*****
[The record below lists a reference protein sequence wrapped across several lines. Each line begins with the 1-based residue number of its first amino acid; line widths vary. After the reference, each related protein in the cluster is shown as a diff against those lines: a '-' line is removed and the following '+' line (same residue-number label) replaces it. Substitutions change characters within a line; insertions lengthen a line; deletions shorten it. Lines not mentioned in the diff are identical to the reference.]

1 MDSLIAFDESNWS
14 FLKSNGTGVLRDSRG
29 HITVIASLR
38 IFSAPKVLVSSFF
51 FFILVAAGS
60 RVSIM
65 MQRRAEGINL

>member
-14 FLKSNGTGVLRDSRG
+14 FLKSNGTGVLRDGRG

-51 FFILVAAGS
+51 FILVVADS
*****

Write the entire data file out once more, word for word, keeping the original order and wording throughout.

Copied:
[The record below lists a reference protein sequence wrapped across several lines. Each line begins with the 1-based residue number of its first amino acid; line widths vary. After the reference, each related protein in the cluster is shown as a diff against those lines: a '-' line is removed and the following '+' line (same residue-number label) replaces it. Substitutions change characters within a line; insertions lengthen a line; deletions shorten it. Lines not mentioned in the diff are identical to the reference.]

1 MDSLIAFDESNWS
14 FLKSNGTGVLRDSRG
29 HITVIASLR
38 IFSAPKVLVSSFF
51 FFILVAAGS
60 RVSIM
65 MQRRAEGINL

>member
-14 FLKSNGTGVLRDSRG
+14 FLKSNGTGVLRDGRG

-51 FFILVAAGS
+51 FILVVADS